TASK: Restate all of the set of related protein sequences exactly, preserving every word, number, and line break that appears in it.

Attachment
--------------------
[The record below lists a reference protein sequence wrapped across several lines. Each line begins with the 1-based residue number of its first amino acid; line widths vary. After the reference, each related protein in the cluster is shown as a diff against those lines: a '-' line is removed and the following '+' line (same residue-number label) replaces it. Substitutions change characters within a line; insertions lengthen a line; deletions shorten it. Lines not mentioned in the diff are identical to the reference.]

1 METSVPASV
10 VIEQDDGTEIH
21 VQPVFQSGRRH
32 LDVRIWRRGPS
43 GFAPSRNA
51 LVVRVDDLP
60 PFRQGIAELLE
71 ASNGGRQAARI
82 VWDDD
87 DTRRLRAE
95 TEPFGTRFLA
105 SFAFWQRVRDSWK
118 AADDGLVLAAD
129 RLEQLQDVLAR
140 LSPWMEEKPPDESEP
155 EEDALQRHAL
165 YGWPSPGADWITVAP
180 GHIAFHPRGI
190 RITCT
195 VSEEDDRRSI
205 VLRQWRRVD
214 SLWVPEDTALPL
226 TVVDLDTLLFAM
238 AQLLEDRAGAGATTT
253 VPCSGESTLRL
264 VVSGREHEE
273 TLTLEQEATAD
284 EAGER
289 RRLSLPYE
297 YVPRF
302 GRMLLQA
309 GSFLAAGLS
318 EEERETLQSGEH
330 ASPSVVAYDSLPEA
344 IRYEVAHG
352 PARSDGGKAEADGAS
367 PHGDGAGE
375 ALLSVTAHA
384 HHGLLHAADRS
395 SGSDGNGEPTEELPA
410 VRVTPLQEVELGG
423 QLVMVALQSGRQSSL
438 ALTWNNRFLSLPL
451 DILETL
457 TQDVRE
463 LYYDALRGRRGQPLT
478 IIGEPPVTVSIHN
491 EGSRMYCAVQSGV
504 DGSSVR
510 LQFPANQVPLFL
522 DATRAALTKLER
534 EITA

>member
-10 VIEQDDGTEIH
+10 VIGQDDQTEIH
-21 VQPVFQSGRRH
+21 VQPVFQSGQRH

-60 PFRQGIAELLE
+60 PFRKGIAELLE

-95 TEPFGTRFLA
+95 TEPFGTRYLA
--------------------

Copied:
[The record below lists a reference protein sequence wrapped across several lines. Each line begins with the 1-based residue number of its first amino acid; line widths vary. After the reference, each related protein in the cluster is shown as a diff against those lines: a '-' line is removed and the following '+' line (same residue-number label) replaces it. Substitutions change characters within a line; insertions lengthen a line; deletions shorten it. Lines not mentioned in the diff are identical to the reference.]

1 METSVPASV
10 VIEQDDGTEIH
21 VQPVFQSGRRH
32 LDVRIWRRGPS
43 GFAPSRNA
51 LVVRVDDLP
60 PFRQGIAELLE
71 ASNGGRQAARI
82 VWDDD
87 DTRRLRAE
95 TEPFGTRFLA
105 SFAFWQRVRDSWK
118 AADDGLVLAAD
129 RLEQLQDVLAR
140 LSPWMEEKPPDESEP
155 EEDALQRHAL
165 YGWPSPGADWITVAP
180 GHIAFHPRGI
190 RITCT
195 VSEEDDRRSI
205 VLRQWRRVD
214 SLWVPEDTALPL
226 TVVDLDTLLFAM
238 AQLLEDRAGAGATTT
253 VPCSGESTLRL
264 VVSGREHEE
273 TLTLEQEATAD
284 EAGER
289 RRLSLPYE
297 YVPRF
302 GRMLLQA
309 GSFLAAGLS
318 EEERETLQSGEH
330 ASPSVVAYDSLPEA
344 IRYEVAHG
352 PARSDGGKAEADGAS
367 PHGDGAGE
375 ALLSVTAHA
384 HHGLLHAADRS
395 SGSDGNGEPTEELPA
410 VRVTPLQEVELGG
423 QLVMVALQSGRQSSL
438 ALTWNNRFLSLPL
451 DILETL
457 TQDVRE
463 LYYDALRGRRGQPLT
478 IIGEPPVTVSIHN
491 EGSRMYCAVQSGV
504 DGSSVR
510 LQFPANQVPLFL
522 DATRAALTKLER
534 EITA

>member
-10 VIEQDDGTEIH
+10 VIGQDDQTEIH
-21 VQPVFQSGRRH
+21 VQPVFQSGQRH

-60 PFRQGIAELLE
+60 PFRKGIAELLE

-95 TEPFGTRFLA
+95 TEPFGTRYLA